Our Town?

By Geary Danihy

Where, exactly, is “Our Town”?

Well, based on the themes Thornton Wilder wove into his 1938 Pulitzer Prize-winning play, it can be anywhere, for no matter what town or hamlet you visit there will be stories of love and loss, youth and old age, friendship, courtship, marriage and despair, plus, if you step back for a moment, the sense that life goes by too fast and it is only after all has passed that you realize what you have missed, the small moments you do not recognize as containing the essence of what it means to be alive.

That being said and acknowledged-- that Wilder’s play embraces verities that transcend place and time -- the question must once again be asked when faced with experiencing Long Wharf Theatre’s current production of Wilder’s play as directed by Gordon Edelstein, the theater’s artistic director. Where is “Our Town”?

Wilder set his play in the first years of the twentieth century in a New Hampshire town called Grover’s Corners. Eternal verities aside, this is a very specific time and very specific place, and one must ask how important this time and place is to the play? If they are incidental, then Long Wharf’s staging is successful, but if time and place…and tone…and a sense of nostalgia…are intrinsic to the play, then the production falls short of being totally satisfying.

Central to the play is the role of the Stage Manager (Myra Lucretia Taylor), the quasi-omniscient narrator who directs the evening, transcending time and place to reveal and comment upon the lives of those living in Grover’s Corners. It is the Stage Manager who sets the tone of the production – the character knows the townspeople, but it is also necessary that underpinning this ‘knowing’ is a sense that the Stage Manager loves and embraces these characters, for it is that love, that warmth, that embrace, that gives the play its heart. Taylor handles the ‘omniscient’ part quite well, perhaps too well, because the warmth, the love, seems to be missing, so it becomes an exercise in analysis – her Stage Manager points out that this character does this and that character does that, but you never get the sense that this Stage Manager has to restrain herself from embracing any of the characters. She is aloof, like some Greek god looking down from Olympus at the simple joys and sufferings of the lesser creatures populating Grover’s Corners.

Then there is the creative decision to populate Grover’s Corners with as ethnically diverse a population as possible -- I didn’t see any Native Americans, but there might have been an Arapaho or Comanche lurking in the background of the rather large wedding crowd at the end of the second act. This “updating,” one supposes, is meant to reflect modern demographics, a gesture towards political correctness, but it adds nothing to the play; it’s just there as an unnecessary visual statement of the play’s premise: that regardless of where we live and who our neighbors are, we all experience humanity’s foibles and failures, triumphs and delights. It’s trumping the obvious.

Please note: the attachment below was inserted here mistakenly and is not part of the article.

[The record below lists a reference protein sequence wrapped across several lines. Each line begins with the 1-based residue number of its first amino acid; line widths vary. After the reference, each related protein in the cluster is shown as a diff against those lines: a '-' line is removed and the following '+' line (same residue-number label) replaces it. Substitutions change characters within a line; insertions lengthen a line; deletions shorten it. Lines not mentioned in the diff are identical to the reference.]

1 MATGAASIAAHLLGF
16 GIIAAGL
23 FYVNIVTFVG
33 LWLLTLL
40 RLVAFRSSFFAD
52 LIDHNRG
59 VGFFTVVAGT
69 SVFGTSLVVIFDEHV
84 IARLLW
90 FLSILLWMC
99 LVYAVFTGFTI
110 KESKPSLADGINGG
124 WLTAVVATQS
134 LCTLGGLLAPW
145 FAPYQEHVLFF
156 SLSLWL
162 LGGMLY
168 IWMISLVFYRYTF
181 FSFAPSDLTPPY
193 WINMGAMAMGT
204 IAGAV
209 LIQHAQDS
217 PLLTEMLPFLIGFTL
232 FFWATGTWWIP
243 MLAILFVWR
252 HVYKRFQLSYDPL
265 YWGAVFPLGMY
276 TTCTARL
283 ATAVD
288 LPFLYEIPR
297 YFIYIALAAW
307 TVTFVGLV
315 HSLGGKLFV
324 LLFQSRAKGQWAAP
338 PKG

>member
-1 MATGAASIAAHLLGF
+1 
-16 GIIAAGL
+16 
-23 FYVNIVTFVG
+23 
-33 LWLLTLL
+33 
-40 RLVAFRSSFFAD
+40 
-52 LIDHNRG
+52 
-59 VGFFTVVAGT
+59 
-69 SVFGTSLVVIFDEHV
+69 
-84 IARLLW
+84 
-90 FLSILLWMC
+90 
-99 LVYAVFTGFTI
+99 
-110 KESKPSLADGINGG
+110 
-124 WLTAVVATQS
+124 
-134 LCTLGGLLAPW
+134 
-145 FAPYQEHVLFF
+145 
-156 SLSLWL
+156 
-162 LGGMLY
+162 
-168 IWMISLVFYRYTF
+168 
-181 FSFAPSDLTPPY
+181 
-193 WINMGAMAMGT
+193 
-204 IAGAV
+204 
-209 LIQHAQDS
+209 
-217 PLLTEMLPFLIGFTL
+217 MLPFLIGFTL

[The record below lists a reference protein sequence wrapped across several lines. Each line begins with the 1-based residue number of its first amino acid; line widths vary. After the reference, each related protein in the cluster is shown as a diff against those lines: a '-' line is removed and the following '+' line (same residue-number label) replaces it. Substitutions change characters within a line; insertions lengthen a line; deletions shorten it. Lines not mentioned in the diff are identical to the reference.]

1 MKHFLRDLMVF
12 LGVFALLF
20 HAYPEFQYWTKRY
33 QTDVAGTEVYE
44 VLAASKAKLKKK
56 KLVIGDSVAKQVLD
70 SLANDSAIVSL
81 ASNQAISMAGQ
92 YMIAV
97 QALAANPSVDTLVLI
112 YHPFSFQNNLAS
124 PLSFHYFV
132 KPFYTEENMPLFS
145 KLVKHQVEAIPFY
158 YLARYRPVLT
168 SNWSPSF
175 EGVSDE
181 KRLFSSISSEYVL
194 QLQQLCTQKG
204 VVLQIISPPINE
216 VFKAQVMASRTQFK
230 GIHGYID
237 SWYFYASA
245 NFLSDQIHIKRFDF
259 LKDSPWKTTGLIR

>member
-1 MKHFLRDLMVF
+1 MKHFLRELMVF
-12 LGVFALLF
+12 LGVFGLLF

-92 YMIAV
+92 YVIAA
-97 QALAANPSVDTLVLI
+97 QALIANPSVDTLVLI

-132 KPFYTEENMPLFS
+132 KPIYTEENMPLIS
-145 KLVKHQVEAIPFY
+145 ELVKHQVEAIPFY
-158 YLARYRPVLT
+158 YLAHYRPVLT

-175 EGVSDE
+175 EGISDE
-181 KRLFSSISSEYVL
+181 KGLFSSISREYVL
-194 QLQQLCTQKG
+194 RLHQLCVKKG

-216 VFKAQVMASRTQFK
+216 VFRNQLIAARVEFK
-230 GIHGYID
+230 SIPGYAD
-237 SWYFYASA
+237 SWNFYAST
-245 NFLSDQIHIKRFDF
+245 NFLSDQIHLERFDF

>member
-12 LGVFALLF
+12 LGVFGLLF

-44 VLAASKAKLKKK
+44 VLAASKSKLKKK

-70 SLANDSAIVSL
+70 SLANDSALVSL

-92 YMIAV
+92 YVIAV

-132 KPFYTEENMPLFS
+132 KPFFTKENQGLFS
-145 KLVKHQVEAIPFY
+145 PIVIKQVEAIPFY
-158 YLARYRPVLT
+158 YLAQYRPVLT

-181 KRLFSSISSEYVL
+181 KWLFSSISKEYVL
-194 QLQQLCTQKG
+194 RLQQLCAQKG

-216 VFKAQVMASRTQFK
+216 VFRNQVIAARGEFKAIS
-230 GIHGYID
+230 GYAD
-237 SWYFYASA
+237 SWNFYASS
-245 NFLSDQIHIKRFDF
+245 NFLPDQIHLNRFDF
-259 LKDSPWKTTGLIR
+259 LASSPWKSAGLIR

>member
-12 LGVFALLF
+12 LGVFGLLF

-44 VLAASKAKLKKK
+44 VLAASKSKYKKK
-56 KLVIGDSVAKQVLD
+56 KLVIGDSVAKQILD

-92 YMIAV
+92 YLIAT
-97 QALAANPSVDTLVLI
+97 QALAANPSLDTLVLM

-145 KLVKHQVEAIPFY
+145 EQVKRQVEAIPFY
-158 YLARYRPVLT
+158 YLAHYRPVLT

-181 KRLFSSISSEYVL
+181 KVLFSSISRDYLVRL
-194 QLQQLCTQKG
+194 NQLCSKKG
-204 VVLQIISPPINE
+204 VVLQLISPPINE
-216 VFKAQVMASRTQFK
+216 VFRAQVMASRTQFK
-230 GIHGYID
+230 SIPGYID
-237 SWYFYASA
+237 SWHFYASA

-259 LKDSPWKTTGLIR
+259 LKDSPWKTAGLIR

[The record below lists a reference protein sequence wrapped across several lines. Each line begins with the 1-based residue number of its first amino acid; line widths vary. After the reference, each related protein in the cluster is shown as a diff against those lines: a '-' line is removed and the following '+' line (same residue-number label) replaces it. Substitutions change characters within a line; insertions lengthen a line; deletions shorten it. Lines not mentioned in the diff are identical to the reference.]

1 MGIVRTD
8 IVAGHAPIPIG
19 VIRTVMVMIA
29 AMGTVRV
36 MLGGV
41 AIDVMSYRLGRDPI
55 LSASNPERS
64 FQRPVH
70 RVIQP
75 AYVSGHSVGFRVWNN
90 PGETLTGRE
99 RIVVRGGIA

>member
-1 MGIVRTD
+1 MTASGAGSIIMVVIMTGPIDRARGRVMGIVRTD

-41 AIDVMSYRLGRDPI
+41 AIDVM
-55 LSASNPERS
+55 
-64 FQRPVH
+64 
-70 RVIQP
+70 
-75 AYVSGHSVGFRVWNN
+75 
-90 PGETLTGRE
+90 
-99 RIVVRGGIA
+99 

The first and third acts of the play seem strangely devoid of emotion, which has little to do with Eugene Lee’s spartan set – essentially tables and chairs – and more to do with how the Stage Manager frames and comments upon the action. It is only in the second act, which focuses on the budding romance between George (Rey Lucas) and Emily (Jenny Leona) and culminates in their marriage, that Grover’s Corners seems to take on a life of its own. Much credit is due both to Lucas and Leona, for individually and together they capture the essential inarticulateness, rapture and awkwardness of young love. It is also in this act that the two families, consisting of Dr. Gibbs (Don Sparks) and Mrs. Gibbs (Linda Powell) and Mr. Webb (Leon Addison Brown) and Mrs. Webb (Christina Rouner), come to life and engage the audience.

Often, “concept” -- that is, the creative team’s vision or “take” on the production of a well-known play -- can enhance, magnify and revitalize the play, allowing the audience to see the work with “new eyes.” Other times, the “concept” weighs down the play, forcing it to be something that it is not, drawing attention to itself and away from what the playwright wrote. Which result is evident in Long Wharf’s “Our Town” is, ultimately, for the audience to decide. The answer might well be found in thoughts that rise while driving home from Long Wharf: do you feel that you have come away from a visit to Grover’s Corners, a visit that made you privy to the hopes, dreams and fears of the hamlet’s residents, or were you simply just watching an interesting staging of “Our Town”?

“Our Town” runs through Nov. 2. For tickets or more information call 203-787-4282 or go to www.longwharf.org.

 

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